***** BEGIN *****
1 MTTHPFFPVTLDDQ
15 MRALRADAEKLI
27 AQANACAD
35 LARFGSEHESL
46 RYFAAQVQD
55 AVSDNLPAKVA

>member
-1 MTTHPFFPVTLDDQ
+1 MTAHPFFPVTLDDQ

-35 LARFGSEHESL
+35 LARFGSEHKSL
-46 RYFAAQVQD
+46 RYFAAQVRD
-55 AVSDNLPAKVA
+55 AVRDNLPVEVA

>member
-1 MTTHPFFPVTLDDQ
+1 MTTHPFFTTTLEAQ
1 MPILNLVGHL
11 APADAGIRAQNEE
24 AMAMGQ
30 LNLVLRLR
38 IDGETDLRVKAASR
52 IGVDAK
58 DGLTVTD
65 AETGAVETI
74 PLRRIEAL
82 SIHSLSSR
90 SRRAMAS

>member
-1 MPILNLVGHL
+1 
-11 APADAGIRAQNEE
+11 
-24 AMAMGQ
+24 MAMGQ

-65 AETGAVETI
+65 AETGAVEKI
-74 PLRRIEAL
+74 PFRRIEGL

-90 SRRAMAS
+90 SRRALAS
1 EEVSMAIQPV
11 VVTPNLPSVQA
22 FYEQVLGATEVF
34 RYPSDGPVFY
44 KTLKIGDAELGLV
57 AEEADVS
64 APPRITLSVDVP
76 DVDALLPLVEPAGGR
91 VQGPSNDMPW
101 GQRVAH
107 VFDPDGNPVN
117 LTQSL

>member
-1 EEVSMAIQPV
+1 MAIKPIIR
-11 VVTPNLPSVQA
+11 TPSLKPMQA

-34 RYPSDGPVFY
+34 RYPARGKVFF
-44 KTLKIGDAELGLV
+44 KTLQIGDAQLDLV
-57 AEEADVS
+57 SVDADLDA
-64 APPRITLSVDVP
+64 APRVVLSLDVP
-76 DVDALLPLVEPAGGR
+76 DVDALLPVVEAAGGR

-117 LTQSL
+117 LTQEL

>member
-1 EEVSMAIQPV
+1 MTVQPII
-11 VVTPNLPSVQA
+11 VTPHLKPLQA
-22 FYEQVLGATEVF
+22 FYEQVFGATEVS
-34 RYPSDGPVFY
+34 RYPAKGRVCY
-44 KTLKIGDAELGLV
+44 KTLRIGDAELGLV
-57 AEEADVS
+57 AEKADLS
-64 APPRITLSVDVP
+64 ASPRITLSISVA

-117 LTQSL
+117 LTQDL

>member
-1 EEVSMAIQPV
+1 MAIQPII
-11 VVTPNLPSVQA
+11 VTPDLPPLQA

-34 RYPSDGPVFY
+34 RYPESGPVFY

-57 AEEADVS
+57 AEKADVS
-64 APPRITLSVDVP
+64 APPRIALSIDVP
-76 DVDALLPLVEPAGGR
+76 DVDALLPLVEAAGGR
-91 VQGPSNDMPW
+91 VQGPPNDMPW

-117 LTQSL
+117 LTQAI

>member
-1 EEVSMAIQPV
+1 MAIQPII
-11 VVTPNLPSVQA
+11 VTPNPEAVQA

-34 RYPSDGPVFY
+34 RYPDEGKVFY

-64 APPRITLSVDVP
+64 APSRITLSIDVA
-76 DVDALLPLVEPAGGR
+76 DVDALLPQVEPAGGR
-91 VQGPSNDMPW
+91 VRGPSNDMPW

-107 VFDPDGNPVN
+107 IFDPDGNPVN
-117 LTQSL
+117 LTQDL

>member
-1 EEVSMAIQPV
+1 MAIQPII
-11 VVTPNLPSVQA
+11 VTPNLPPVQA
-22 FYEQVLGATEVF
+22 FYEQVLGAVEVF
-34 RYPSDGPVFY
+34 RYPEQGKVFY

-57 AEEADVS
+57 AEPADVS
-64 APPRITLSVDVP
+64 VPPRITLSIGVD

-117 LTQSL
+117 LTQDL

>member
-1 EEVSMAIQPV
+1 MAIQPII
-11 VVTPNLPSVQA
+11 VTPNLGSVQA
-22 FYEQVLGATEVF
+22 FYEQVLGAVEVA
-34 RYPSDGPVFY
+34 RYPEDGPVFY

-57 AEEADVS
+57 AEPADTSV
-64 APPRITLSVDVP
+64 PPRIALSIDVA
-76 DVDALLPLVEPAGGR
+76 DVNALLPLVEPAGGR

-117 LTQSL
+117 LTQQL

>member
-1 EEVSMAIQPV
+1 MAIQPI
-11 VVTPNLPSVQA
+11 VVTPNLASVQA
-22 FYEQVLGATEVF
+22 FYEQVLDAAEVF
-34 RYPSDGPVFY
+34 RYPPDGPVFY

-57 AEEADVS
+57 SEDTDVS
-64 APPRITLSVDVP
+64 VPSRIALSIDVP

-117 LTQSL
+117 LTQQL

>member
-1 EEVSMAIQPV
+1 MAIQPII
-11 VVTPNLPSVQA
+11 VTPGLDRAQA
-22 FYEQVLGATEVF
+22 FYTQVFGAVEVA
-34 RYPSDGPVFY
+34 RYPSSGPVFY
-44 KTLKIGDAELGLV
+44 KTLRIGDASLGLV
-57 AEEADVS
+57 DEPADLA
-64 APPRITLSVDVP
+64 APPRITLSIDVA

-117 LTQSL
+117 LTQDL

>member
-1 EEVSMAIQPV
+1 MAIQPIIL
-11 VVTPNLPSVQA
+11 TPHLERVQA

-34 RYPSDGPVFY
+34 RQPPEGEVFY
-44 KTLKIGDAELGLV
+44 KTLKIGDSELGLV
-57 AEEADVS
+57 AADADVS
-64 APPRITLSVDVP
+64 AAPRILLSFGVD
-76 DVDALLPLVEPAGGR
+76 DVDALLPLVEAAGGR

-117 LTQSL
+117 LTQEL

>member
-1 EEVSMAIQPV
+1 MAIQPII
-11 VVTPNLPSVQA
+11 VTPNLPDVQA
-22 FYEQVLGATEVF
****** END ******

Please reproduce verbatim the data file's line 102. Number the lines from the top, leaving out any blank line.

-91 VQGPSNDMPW